A Blog of Two Halves
I am far from a dyed in the wool (I used to think that was actually ‘dead in the wall’) Labour supporter, nor am I blue or yellow in my persuasion. I wanted to note this in advance in an effort to convince you to not think I’m railing against things for big-P political reasons, more because I’m having a few problems with the way some of the essential cuts that need to be made are being reported.
In the lift today I heard people discussing the major cuts that need to be made, and getting upset at them. Not at the detail of them, but at the headlines and tabloid style spin that is going on them. Cutting the health service, cutting schools, getting rid of weekends, the list went on (albeit without that last one included thankfully).
What happened to the good old spin machine of government? Gone are the days when these cuts would have been turned into a triumphant battle against waste and bureaucracy, the PM pictured astride the corpses of fat cat managers whilst wielding his scissors with gay abandon. Instead we have George Osborne and co being perceived by the population as getting rid of everything we hold dear, just to save a few quid.
I’ll come to the actual cuts in a moment, but part of me thinks that the government have shot themselves in the foot by not getting hold of a spin doctor or two to add some polish to this economic turd. This should be a golden age for the community, a chance for people to rise from the shackles of control and the state and take command of their own destinies. Instead people are simply going back to tried and trusted moaning about the class gaps between politicians and ‘real people’ and how they don’t understand things in the ‘real world’.
That being said, I agree with my fellow blogger here that something just isn’t right about the plans to get rid of the PCT and give their role, power and money directly to GPs.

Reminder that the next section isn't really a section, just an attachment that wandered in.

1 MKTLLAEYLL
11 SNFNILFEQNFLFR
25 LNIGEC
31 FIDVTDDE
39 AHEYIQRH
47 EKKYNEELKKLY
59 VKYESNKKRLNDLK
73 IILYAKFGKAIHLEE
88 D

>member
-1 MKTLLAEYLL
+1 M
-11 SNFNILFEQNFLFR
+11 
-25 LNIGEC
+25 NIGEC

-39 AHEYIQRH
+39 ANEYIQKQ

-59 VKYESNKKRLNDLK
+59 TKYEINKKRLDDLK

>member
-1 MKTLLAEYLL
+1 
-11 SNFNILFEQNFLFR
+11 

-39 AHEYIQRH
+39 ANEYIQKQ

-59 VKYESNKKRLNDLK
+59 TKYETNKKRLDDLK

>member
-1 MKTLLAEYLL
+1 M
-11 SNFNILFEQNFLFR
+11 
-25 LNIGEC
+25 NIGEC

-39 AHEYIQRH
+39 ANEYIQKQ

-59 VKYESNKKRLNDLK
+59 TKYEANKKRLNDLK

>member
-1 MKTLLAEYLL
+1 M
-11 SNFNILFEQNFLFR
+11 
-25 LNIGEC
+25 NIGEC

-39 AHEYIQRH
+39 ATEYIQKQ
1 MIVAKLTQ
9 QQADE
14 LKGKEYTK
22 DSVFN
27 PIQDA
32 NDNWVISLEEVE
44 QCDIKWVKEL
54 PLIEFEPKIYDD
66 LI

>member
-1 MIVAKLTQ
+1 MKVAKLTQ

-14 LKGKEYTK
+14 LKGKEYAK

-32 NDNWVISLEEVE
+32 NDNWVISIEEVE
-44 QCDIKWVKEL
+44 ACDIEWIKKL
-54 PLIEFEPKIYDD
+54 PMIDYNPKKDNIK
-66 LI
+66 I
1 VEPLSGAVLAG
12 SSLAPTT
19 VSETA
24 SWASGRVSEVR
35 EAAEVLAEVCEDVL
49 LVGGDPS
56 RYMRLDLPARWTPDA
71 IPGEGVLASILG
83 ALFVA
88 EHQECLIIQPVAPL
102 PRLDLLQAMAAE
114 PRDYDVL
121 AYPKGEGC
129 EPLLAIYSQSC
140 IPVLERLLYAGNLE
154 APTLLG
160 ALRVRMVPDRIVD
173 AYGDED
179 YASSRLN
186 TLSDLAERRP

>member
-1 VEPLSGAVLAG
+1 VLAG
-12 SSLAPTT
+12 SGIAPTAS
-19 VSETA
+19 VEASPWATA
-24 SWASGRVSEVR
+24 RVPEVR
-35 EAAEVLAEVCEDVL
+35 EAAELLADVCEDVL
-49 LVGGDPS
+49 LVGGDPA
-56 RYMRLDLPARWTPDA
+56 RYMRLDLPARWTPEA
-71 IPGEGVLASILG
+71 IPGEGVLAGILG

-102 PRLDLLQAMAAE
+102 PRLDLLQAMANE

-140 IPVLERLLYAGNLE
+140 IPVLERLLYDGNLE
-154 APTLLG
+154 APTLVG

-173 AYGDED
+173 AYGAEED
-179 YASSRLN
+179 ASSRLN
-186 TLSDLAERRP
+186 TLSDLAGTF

GPs are an overworked and constantly stretched group of professionals who have a very specific role in combating illness and raising the levels of public health. Time for a tenuous analogy…
If my car is broke I go to a mechanic. I expect the visit to be as short as possible – I go in, they fix my car and I leave. However, just because they can fix a car doesn’t mean they can necessarily handle any and all other car related issues. I don’t expect my mechanic to be able to manufacture parts themselves, design cars from scratch, perform crash testing and wind tunnel work, deliver road safety lessons, conduct driving tests, drive me about wither I desire or race in Formula 1.
Likewise, if I am ill I’ll visit the doctor and expect to be diagnosed. I don’t expect him to run projects to combat childhood obesity, programmes to support people to quit smoking or advertising campaigns to educate people when swine flu rears its ugly snout again. His role is narrow and focused – he is there to make me feel better when I’m not well.
Why not extend this mode of amalgamation thinking further? Let’s get rid of judges and legal teams entirely, and just get the police to decide whether someone is guilty or not, as well as getting them to run the prisons, can’t see a problem there. There are loads of Service Heads for street cleansing and public realm – hand that job straight to the bin men and sweepers, they are faced with the issue every day after all and will know just how to spend the millions in their budgets best.
Come to think of it, Steven Gerrard is quite good at sport, let’s stop funding the Lawn Tennis Association and get rid of Andy Murray, Gerrard will do the job while on a bike (see you later Pendleton and Sir Chris of Hoy).
I agree that we need to trim the fat a bit and make sure these organisations are doing the jobs they are supposed to be doing and doing them well for less money. PCTs prevent illness, GPs deal with it when it happens. No matter which way you cut it, you’ll break one area of work if you make the other run it.